Renal replacement therapy

Gaudry et al. completed a multicenter RCT of patients with severe acute kidney injury without emergent indications for dialysis to receiving renal replacement therapy (RRT) either early (immediately after randomization) or delayed (only if and when a severe complication of renal failure developed) [15]. While there was no difference in mortality between groups, the delayed strategy enabled the avoidance of RRT in 61% of survivors.

Blood pressure goals

In patients with septic shock, Asfar et al. compared a higher target of mean arterial blood pressure (80–85 mmHg) to the more traditional 65–70 mmHg [16]. The more aggressive blood pressure target had no benefit on mortality. In a sub-group of patients with baseline chronic hypertension, the higher blood pressure target was associated with decreased need for RRT without corresponding improvements in mortality. While major adverse events were similar across groups, there were higher rates of new atrial fibrillation in the high-target group. Larger, ongoing RCTs comparing various high vs low blood pressure targets in the ICU will soon shed further light on this common dilemma.

Nutrition

Caloric intake seems like an area in which more should simply be more given the adverse consequences of malnutrition among the critically ill. Yet again, more aggressive strategies have not proven beneficial. Delaying initiation of parenteral nutrition to supplement caloric intake of both adult and pediatric patients not meeting their goals enterally was associated with many benefits including shorter LOS, fewer ICU infections, and decreased cost of care [17, 18]. In a trial of energy-dense vs routine enteral nutrition in mechanically ventilated patients, the more intense strategy did not show a mortality benefit, but did result in more gastrointestinal intolerance and hyperglycemia [19]. These results were similar to those seen in an earlier RCT comparing trophic enteral feeding with full dose feeding [20].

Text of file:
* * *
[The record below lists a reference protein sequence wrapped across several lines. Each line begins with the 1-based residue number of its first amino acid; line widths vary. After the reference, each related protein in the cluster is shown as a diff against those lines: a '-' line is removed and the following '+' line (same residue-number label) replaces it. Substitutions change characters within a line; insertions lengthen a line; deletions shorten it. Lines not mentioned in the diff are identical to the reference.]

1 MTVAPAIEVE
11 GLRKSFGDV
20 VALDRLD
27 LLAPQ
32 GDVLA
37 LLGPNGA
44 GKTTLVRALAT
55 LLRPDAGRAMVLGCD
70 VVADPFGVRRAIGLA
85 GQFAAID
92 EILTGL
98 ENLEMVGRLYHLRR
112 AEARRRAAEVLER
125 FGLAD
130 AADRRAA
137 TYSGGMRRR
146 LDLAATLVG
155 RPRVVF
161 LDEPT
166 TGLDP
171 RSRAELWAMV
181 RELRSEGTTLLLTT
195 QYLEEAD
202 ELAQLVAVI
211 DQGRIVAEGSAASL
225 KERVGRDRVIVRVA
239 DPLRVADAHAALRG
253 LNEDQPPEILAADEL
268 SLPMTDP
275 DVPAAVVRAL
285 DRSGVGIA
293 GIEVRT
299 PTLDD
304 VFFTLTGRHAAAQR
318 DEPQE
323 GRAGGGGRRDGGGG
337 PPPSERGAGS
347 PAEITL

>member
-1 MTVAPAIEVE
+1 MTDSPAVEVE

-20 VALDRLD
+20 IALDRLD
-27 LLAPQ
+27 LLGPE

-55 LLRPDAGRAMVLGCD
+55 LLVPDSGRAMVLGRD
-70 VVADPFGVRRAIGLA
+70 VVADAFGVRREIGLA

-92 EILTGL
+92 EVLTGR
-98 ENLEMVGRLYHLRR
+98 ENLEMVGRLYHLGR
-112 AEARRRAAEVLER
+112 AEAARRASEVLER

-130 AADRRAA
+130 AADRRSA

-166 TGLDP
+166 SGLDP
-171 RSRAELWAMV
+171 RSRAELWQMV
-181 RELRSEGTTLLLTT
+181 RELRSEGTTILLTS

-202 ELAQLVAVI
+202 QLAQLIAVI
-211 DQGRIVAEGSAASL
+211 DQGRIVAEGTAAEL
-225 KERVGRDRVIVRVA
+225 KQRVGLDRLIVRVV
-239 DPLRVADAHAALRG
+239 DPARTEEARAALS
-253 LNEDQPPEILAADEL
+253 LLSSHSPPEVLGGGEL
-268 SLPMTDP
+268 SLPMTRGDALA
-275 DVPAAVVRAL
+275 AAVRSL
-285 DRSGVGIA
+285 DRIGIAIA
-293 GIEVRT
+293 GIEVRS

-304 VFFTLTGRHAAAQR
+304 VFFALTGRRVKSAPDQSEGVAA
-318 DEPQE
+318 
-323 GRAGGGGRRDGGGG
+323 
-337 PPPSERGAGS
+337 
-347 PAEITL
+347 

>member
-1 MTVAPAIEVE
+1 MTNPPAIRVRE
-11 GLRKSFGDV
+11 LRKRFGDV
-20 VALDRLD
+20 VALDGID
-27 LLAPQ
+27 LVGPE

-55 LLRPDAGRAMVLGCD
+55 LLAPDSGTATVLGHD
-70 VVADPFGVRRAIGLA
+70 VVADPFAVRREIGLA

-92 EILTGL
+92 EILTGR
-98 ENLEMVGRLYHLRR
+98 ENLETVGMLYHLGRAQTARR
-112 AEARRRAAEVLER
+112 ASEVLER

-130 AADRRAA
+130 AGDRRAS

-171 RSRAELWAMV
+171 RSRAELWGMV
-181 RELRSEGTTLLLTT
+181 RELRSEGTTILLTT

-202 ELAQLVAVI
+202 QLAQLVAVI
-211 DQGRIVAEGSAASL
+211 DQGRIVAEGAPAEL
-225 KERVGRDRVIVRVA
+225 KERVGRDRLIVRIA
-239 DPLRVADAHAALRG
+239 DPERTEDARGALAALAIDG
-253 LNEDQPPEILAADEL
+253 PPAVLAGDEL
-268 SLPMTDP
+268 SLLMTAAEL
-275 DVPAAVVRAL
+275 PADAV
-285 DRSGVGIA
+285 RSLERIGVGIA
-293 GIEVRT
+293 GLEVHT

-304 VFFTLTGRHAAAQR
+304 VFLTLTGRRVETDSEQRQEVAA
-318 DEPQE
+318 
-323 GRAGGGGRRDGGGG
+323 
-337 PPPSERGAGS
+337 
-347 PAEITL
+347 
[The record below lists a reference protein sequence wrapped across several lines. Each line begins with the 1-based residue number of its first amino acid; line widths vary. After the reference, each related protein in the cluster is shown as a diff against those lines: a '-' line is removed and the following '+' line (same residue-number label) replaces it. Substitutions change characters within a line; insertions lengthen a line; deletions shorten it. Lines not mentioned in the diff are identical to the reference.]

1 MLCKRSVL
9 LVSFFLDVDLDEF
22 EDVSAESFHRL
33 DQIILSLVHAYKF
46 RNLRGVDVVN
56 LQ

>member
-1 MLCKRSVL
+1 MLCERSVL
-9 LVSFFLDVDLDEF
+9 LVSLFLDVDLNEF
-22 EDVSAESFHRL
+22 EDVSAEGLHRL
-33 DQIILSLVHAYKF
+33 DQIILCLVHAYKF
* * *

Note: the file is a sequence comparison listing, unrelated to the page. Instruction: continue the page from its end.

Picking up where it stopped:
Conclusions and future directions

Together, these RCTs support the notion that less intensive management is often superior to more intensive approaches to critical care delivery. Though many of the trials were null with regard to mortality, most ICU trials lack adequate statistical power to identify plausible mortality differences [21]. Importantly, as designed, the trials above frequently demonstrate that secondary outcomes favor the less intensive approach and establish real harm associated with more intensive interventions. Statistical power is not the only limitation in many of these trials (Table 1). Development of a more personalized approach, or the design of trials with better predictive and prognostic enrichment may allow for a more nuanced understanding of when and for whom “more is more” [22, 23]. However, with currently available evidence, the uniform absence of benefits to more intensive approaches itself favors a less intensive approach—why would one use more costly strategies when less costly ones are at least as good?
Table 1

Randomized clinical trials demonstrating that “less is more”

Intervention

Effect

Protocolized ICU care

 Protocol based EGDT vs protocol-based standard therapy vs usual care [3, 4, 5]

No mortality benefit [3, 4, 5]

EGDT associated with: longer ICU LOS [4]

Increased days on cardiovascular support [3, 4, 5]

Increased costs [4]

 Protocol sedation plus daily sedation interruption vs standard protocol sedation [6]

No mortality benefit

Increased nursing workload

Ventilatory support

 Lung recruitment and PEEP titration vs low PEEP [8]

Increased mortality

Decreased mean ventilator-free days

Increased risk of pneumothorax Increased barotrauma

Resuscitation fluids and transfusions

 Hydroxyethyl starch vs Ringers acetate [9] or normal saline [10]

Increased mortality [9]

Increased need for RRT [9, 10]

 Restrictive (hemoglobin of 7 g per deciliter) vs liberal (hemoglobin of 9 g per deciliter) red blood cell transfusion for acute UGIB [13]

Improved survival

Decreased adverse events in restrictive strategy

Renal replacement therapy